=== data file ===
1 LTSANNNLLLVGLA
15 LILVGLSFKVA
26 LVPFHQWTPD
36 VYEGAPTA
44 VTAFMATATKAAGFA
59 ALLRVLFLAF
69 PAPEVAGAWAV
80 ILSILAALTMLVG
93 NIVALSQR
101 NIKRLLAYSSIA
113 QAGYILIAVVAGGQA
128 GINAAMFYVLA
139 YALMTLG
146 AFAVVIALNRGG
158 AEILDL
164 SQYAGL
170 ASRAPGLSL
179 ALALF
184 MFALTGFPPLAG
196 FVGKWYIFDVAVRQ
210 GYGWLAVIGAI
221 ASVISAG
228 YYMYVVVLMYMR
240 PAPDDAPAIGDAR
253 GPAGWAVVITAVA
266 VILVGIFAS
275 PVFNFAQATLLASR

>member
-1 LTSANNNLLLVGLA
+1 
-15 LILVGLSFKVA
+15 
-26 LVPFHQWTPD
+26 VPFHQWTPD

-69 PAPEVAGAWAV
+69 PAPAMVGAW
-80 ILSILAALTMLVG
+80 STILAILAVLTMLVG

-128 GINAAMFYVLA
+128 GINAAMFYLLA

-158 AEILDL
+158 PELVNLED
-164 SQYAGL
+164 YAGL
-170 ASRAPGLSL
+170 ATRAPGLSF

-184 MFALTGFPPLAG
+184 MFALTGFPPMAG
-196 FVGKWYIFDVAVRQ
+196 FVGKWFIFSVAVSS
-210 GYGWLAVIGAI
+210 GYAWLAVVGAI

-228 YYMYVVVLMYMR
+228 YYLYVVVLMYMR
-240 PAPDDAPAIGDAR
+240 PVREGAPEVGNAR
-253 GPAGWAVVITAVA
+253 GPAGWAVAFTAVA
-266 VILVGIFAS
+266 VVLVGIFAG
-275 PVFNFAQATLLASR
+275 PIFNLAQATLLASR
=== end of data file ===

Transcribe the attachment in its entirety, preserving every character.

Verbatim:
1 LTSANNNLLLVGLA
15 LILVGLSFKVA
26 LVPFHQWTPD
36 VYEGAPTA
44 VTAFMATATKAAGFA
59 ALLRVLFLAF
69 PAPEVAGAWAV
80 ILSILAALTMLVG
93 NIVALSQR
101 NIKRLLAYSSIA
113 QAGYILIAVVAGGQA
128 GINAAMFYVLA
139 YALMTLG
146 AFAVVIALNRGG
158 AEILDL
164 SQYAGL
170 ASRAPGLSL
179 ALALF
184 MFALTGFPPLAG
196 FVGKWYIFDVAVRQ
210 GYGWLAVIGAI
221 ASVISAG
228 YYMYVVVLMYMR
240 PAPDDAPAIGDAR
253 GPAGWAVVITAVA
266 VILVGIFAS
275 PVFNFAQATLLASR

>member
-1 LTSANNNLLLVGLA
+1 
-15 LILVGLSFKVA
+15 
-26 LVPFHQWTPD
+26 VPFHQWTPD

-69 PAPEVAGAWAV
+69 PAPAMVGAW
-80 ILSILAALTMLVG
+80 STILAILAVLTMLVG

-128 GINAAMFYVLA
+128 GINAAMFYLLA

-158 AEILDL
+158 PELVNLED
-164 SQYAGL
+164 YAGL
-170 ASRAPGLSL
+170 ATRAPGLSF

-184 MFALTGFPPLAG
+184 MFALTGFPPMAG
-196 FVGKWYIFDVAVRQ
+196 FVGKWFIFSVAVSS
-210 GYGWLAVIGAI
+210 GYAWLAVVGAI

-228 YYMYVVVLMYMR
+228 YYLYVVVLMYMR
-240 PAPDDAPAIGDAR
+240 PVREGAPEVGNAR
-253 GPAGWAVVITAVA
+253 GPAGWAVAFTAVA
-266 VILVGIFAS
+266 VVLVGIFAG
-275 PVFNFAQATLLASR
+275 PIFNLAQATLLASR